by Robert Cameron Rogers
To one she gave a rose and said,
'see to it well it does not die'
To one a bunch of poppies red,
'Lo, guard them well," then bade good-bye.
The slow years came, the slow years went-
a stately rose tree upward grew-
to every summer flung its scent,
with every summer bloomed anew.
The slow years went, the slow years came -
Thickly before an empty shrine
The poppies stood like sprays of flame,
Like sunbeams shot through Chian wine.
He of the rose, his whole career
Was like the rose, fate's early dower -
Success pursued him year by year,
And year by year, came fame and power...
His end, though last of all his line
In any case, I gave up for a bit, content to enjoy the actual picture itself. Lucky me. Then, as if my stroke of vintage art luck hadn't been enough, I was beyond thrilled when I wandered into an antique store (here) this weekend, and found that one of the booths inside was closing down and the vendor was offering all of her wares at 70% (!) off! I found an absolutely lovely original watercolor and caligraphy print from the early 1900s - of a poem by Robert Cameron Rogers. Here is a picture of that lovely piece of artwork, also hanging in my art studio / guest room:
It's truly a wonderful piece, and as soon as I get a better camera - I will post a better picture. I wish I knew who created the artwork - but the only identifying mark is that of the poet (Robert Cameron Rogers).
Here is the poem inscribed on the artwork:
THE HOURS I spent with thee, dear heart,
Are as a string of pearls to me;
I count them over, every one apart,
Each hour a pearl, each pearl a prayer,
To still a heart in absence wrung;
I tell each bead unto the end—and there
A cross is hung.
Oh, memories that bless—and burn!
Oh, barren gain—and bitter loss!
I kiss each bead, and strive at last to learn
To kiss the cross,
To kiss the cross.
Not knowing anything about Robert Cameron Rogers, I thought I would give him a looky loo on the old internet, as well. Turns out he was an American poet, born in New York in the mid 1800s. He died in California at the age of 60 - from complications due to an apendectomy. So, yes, Mr. Rogers and Mr. Ryland were born around the same time - but they were entire continents apart from one another. Can you imagine my surprise, when - upon looking up the poetry of Mr. Rogers - I found that some of it had been put to music - and indeed My Rosary was one of those poems. Well, that was not the surprise - this was: Here is the image that popped up when I looked up the sheet music for My Rosary:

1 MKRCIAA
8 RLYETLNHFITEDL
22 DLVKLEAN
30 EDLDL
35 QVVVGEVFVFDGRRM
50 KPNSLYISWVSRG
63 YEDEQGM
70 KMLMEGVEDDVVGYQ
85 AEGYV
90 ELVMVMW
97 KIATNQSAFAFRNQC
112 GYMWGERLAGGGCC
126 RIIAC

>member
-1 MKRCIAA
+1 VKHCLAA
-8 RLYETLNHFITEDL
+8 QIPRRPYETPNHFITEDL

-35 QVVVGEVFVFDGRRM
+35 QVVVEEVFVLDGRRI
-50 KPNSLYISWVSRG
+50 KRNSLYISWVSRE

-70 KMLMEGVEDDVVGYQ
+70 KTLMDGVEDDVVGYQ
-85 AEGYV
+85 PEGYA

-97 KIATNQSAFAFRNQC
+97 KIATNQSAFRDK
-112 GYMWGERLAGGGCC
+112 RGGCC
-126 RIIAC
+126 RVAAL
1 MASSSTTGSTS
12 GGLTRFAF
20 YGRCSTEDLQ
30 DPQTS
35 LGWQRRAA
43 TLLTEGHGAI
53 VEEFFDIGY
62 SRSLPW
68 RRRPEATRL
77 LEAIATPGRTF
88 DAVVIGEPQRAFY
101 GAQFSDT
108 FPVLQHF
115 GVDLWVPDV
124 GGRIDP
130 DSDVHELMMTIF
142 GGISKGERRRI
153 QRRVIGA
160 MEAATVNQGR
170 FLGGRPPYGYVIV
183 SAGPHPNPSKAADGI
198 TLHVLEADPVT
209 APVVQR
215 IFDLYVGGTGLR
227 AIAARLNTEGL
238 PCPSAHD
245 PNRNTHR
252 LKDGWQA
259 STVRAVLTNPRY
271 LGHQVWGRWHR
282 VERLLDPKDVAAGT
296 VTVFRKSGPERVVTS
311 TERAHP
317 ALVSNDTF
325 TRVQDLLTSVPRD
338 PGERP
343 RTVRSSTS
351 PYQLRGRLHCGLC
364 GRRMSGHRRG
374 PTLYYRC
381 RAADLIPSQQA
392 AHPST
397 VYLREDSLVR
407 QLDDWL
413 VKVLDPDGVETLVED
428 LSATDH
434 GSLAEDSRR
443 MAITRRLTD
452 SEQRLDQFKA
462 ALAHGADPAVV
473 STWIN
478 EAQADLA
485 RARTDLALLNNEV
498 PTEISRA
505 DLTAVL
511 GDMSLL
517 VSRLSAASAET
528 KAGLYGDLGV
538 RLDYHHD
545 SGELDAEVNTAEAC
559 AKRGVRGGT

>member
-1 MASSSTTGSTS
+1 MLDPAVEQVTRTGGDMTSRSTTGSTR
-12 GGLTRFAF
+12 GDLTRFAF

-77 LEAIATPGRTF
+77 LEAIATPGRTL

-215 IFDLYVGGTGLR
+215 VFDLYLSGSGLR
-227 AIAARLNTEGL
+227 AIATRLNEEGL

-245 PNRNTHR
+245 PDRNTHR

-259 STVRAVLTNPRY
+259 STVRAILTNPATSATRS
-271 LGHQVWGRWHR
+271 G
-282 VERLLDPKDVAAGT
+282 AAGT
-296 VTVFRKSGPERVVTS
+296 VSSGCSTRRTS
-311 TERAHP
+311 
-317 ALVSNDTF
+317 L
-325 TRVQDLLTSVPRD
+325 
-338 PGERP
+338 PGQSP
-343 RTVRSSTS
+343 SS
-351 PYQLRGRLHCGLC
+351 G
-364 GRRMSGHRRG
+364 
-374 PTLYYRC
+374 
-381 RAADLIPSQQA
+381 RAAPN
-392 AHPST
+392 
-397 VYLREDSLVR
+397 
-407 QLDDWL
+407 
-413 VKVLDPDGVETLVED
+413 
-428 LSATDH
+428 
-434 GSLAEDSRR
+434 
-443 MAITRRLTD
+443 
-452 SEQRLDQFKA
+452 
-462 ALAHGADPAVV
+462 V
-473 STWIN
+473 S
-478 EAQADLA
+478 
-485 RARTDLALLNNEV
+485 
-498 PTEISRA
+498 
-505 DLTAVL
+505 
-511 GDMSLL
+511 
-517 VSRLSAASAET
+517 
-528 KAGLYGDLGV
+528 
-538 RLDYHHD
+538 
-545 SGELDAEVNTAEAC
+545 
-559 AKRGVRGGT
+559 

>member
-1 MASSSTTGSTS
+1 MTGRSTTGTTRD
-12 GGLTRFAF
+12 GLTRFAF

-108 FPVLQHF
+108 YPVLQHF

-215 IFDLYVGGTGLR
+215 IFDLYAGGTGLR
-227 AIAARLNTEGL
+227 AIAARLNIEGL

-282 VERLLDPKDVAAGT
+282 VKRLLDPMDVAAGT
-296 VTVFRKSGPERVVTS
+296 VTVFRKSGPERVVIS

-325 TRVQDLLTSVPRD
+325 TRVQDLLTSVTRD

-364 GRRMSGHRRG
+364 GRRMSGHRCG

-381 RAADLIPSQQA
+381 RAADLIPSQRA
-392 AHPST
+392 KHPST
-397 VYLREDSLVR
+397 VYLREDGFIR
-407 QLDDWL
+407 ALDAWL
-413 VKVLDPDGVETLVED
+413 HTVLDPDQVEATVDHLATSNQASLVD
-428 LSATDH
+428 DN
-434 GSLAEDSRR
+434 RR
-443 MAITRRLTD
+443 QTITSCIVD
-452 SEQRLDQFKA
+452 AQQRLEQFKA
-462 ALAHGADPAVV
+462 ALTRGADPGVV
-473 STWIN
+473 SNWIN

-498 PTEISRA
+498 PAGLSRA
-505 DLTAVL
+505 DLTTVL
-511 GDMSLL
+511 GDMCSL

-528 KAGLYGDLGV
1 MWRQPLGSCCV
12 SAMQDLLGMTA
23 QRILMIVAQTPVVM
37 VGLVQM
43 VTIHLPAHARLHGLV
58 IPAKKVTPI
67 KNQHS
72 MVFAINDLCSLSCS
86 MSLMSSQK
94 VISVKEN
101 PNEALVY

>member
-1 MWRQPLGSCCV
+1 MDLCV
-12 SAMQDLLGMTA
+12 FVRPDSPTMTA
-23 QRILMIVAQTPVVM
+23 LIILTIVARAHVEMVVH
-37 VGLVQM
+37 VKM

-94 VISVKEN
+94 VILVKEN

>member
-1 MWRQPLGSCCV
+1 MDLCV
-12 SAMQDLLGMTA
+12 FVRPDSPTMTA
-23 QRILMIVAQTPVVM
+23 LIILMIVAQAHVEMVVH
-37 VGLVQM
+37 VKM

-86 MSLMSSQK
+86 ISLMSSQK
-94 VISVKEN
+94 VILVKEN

Notice anything familiar? Ha! What an odd coincidence, given that I had no idea who either the artist or the poet were, and that the sheet music does not mention the artist at all - however, clearly - it is the exact same image on my vintage poster. The only slight difference between the image on my poster, and the image on the sheet music is in the eyes. For whatever reason, the eyes on my poster are much softer - more... innocent looking. Whereas the eyes on this piece of sheet music seem to be a bit more open, more wide - giving her a startled look. Ah well, I like my version better - so it all works out.
Anyway - seeing as how it is Vintage Thingy Thursday - I figured I would share my new 'vintage thingys' story with you. I hope you found it as facsinating as I did!
If you would like to see additional entries, or blog about some vintage goodness yourself - check out Colorado Lady's blog - here: